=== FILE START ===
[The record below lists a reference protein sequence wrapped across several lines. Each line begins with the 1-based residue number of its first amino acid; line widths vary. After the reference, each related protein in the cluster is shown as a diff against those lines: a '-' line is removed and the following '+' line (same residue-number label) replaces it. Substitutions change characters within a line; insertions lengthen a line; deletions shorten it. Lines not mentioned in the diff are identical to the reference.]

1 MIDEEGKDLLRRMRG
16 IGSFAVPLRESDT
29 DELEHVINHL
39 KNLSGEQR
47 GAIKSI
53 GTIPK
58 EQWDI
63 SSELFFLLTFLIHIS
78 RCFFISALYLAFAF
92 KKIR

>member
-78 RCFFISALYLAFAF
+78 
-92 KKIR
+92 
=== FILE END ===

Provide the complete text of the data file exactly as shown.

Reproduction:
[The record below lists a reference protein sequence wrapped across several lines. Each line begins with the 1-based residue number of its first amino acid; line widths vary. After the reference, each related protein in the cluster is shown as a diff against those lines: a '-' line is removed and the following '+' line (same residue-number label) replaces it. Substitutions change characters within a line; insertions lengthen a line; deletions shorten it. Lines not mentioned in the diff are identical to the reference.]

1 MIDEEGKDLLRRMRG
16 IGSFAVPLRESDT
29 DELEHVINHL
39 KNLSGEQR
47 GAIKSI
53 GTIPK
58 EQWDI
63 SSELFFLLTFLIHIS
78 RCFFISALYLAFAF
92 KKIR

>member
-78 RCFFISALYLAFAF
+78 
-92 KKIR
+92 